When Everything Feels Like the Movies is essentially the story of a teen who is larger than the small town that could never truly contain them. What sets it aside from other stories about breaking out of the small and into the limelight is that the character who is struggling to be contained is trans. Jude (Judy) deals with bigotry at every turn…including at home. But she is still able to dream big and have such lofty glamorous goals for herself. Her almost vulgar egoism and arrogance is a delight. Where it should turn a reader off, it endears her to them. We see the raw vulnerability in her swaggering confidence and self-love. True sarcasm comes not from pride, but from the shaky ego that wants to emulate pride. Jude is such a flawlessly written flawed character. He will remain one of my favourite characters for a long time to come.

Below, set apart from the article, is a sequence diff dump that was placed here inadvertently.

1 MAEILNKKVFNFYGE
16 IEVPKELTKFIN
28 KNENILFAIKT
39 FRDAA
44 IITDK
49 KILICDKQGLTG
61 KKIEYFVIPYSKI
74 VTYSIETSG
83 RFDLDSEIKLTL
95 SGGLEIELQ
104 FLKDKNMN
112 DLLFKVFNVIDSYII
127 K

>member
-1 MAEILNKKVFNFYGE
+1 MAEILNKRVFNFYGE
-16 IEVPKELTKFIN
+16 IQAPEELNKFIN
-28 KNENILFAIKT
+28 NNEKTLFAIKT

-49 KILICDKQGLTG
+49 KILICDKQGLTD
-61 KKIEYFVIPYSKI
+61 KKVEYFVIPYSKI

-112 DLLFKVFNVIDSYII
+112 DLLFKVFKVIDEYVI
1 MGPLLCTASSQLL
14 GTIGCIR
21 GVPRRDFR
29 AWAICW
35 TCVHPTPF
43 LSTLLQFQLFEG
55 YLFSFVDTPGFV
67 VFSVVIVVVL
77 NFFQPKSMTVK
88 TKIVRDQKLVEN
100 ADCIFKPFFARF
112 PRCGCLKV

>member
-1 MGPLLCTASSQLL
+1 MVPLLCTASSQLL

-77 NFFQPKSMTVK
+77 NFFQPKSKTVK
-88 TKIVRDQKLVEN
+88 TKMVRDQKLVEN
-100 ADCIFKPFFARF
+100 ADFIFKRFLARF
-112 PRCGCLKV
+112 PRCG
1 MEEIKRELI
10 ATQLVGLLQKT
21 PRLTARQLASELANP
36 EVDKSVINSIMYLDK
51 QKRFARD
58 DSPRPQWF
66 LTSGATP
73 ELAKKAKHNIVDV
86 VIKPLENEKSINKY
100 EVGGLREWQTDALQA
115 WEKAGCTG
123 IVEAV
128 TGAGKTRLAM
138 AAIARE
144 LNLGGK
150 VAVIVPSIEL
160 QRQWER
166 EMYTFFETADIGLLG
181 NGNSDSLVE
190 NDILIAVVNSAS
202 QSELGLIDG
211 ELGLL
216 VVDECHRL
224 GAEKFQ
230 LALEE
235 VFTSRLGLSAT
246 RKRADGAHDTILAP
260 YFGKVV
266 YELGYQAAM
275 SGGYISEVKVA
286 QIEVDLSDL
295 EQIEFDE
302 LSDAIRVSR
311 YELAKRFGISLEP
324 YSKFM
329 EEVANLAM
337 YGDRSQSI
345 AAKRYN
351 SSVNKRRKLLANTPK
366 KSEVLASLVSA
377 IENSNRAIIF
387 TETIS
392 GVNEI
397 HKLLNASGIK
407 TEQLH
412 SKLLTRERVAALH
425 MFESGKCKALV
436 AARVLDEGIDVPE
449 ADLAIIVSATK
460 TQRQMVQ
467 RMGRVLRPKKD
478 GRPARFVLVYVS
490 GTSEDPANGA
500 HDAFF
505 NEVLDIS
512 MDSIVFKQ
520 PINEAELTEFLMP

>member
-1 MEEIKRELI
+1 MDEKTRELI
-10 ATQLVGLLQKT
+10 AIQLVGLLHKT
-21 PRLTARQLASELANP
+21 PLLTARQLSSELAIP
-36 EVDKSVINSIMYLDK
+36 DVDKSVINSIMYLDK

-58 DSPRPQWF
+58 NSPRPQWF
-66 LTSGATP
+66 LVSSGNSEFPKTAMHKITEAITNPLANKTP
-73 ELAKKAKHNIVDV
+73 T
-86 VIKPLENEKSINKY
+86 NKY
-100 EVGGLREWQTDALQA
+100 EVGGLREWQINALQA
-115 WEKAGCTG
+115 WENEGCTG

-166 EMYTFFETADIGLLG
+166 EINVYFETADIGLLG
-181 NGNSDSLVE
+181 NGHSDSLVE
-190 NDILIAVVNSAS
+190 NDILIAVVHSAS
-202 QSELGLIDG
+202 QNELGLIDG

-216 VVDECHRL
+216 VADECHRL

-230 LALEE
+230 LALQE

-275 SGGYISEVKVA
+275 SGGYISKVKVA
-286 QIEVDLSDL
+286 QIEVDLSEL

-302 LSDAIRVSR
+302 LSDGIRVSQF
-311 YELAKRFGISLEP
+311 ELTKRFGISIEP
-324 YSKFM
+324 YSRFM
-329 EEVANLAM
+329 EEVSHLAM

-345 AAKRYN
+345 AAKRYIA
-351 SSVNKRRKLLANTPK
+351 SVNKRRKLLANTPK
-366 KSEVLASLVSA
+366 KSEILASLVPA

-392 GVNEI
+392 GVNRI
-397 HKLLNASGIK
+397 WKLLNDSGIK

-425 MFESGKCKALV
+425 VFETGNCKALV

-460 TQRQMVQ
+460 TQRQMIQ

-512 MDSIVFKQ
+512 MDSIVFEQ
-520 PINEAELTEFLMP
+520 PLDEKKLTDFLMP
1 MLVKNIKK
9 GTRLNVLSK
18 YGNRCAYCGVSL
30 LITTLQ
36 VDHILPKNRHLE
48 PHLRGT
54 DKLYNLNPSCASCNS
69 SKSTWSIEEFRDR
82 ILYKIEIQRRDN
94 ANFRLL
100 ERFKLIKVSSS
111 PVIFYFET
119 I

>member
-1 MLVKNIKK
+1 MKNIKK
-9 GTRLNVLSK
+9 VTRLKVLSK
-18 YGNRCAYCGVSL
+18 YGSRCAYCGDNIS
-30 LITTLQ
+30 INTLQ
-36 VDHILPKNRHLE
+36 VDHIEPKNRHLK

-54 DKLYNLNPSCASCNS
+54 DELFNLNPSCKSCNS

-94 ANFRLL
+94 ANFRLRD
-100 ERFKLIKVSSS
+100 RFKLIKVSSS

Read the full review of WEFLTM HERE at Try This Book On For Size